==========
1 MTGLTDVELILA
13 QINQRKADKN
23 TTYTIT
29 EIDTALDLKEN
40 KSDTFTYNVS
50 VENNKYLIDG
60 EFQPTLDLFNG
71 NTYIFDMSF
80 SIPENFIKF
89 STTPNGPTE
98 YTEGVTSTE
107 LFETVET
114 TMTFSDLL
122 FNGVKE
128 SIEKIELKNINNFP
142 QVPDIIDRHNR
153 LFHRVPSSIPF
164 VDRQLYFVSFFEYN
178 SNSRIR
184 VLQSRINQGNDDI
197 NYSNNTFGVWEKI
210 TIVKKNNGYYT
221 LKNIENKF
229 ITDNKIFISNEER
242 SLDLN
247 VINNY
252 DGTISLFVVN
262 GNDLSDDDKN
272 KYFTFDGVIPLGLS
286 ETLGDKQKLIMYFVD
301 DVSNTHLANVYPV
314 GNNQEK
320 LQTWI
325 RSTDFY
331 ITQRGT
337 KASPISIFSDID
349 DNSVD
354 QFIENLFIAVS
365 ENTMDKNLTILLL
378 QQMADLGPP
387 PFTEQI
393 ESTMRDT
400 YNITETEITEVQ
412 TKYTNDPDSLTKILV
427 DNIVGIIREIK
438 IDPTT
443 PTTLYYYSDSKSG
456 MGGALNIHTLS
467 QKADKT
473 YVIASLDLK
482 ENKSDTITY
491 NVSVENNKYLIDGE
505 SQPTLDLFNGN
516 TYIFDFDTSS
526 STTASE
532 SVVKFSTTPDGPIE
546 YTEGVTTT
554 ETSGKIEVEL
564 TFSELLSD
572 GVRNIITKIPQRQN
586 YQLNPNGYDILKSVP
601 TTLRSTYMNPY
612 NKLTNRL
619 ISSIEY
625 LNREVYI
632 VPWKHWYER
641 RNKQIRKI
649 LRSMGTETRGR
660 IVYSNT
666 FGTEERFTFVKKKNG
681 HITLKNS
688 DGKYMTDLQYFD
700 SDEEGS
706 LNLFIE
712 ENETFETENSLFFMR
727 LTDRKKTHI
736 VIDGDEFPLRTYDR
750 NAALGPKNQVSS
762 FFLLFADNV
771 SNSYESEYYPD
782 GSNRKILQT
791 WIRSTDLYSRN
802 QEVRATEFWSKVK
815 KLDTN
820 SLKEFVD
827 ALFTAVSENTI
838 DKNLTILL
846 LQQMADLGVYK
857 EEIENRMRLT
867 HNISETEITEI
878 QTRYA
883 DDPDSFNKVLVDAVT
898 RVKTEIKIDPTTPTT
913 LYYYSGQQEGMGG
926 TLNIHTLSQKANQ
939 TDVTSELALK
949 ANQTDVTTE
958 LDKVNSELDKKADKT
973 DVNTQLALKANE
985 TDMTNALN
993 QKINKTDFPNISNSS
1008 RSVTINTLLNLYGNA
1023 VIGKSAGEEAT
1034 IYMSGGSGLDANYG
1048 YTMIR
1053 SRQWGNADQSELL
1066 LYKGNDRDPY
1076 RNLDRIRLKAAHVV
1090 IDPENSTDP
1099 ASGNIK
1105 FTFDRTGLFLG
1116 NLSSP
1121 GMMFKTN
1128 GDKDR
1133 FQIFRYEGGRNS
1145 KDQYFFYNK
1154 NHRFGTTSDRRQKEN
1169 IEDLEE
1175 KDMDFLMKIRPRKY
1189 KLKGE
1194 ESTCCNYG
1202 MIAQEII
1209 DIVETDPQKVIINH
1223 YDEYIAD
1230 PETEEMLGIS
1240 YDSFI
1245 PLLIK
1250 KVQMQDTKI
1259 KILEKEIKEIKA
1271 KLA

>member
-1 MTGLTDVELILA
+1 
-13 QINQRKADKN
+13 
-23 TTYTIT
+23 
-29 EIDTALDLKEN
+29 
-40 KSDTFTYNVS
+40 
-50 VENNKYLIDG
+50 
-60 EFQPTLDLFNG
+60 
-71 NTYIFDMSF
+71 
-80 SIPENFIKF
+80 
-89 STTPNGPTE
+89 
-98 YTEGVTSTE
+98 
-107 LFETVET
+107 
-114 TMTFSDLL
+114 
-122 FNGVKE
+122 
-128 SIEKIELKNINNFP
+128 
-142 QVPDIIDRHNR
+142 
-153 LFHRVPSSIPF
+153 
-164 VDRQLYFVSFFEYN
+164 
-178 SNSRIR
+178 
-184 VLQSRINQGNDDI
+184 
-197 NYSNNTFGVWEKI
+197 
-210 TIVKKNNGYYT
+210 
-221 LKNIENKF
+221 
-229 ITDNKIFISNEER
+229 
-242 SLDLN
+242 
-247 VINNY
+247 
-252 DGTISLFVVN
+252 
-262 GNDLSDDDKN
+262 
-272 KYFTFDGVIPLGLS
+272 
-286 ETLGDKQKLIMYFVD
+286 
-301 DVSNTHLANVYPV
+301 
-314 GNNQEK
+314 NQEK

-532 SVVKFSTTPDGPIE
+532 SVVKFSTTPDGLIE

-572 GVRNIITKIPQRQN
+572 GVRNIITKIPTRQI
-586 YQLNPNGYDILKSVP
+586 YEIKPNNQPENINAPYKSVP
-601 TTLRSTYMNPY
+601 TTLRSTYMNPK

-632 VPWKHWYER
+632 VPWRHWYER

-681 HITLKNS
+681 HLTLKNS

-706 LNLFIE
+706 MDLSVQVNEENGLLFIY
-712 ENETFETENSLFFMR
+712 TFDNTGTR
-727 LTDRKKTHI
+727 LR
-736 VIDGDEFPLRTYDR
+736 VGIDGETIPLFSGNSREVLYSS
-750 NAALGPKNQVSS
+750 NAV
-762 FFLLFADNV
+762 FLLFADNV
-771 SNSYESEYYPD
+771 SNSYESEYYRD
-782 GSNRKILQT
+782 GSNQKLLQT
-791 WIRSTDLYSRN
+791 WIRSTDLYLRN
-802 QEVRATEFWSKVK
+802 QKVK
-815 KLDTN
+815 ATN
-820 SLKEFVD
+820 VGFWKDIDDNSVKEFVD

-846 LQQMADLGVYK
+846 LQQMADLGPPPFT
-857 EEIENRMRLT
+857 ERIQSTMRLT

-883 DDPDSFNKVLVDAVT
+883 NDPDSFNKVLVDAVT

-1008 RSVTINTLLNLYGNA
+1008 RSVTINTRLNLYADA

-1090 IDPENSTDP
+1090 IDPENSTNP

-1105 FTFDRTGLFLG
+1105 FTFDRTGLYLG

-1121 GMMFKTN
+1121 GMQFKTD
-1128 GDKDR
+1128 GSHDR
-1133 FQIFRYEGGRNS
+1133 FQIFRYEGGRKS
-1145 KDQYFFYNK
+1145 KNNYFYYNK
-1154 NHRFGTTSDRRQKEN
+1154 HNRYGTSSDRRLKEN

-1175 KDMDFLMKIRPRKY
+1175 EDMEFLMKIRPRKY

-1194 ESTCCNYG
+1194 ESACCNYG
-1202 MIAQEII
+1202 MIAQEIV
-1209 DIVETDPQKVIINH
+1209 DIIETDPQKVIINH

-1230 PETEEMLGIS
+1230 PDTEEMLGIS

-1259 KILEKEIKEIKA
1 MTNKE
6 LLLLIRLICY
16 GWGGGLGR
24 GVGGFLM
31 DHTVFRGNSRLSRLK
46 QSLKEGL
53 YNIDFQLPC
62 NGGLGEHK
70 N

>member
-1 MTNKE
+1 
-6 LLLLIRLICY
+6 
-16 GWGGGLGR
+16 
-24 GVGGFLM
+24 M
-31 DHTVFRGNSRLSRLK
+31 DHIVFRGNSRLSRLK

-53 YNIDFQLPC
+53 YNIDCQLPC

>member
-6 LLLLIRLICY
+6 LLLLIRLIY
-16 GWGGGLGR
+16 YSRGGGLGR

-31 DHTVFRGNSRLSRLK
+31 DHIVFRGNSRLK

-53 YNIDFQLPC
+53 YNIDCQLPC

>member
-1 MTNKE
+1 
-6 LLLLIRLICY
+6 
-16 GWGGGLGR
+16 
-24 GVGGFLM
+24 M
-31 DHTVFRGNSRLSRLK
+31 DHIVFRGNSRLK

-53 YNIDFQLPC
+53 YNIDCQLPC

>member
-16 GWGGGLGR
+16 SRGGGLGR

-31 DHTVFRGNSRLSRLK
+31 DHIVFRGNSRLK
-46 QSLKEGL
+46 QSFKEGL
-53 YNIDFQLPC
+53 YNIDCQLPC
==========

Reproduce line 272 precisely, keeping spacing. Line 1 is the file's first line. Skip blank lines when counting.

62 NGGLGEHK